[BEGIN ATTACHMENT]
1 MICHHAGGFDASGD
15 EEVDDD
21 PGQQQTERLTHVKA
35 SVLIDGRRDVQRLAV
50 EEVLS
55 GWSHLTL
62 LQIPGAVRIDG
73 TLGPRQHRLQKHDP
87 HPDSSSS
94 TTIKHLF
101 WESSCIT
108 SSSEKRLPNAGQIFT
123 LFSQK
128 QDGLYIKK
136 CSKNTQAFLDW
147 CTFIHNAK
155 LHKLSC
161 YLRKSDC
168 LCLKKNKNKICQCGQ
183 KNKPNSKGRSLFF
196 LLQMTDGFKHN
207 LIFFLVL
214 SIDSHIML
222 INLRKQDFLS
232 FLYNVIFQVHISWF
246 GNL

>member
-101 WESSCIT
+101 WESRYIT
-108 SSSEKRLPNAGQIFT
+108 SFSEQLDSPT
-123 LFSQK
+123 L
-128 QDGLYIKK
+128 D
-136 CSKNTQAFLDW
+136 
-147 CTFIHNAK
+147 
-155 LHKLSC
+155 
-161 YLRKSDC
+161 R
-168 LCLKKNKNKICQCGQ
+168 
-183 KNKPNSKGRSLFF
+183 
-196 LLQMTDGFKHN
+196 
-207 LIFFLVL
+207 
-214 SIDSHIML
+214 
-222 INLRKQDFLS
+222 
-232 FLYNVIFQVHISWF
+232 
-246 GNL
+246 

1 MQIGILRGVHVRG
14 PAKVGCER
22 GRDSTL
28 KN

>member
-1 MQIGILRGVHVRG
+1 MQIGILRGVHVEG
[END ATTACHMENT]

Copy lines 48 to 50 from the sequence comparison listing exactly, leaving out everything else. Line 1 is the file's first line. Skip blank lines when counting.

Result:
-196 LLQMTDGFKHN
+196 
-207 LIFFLVL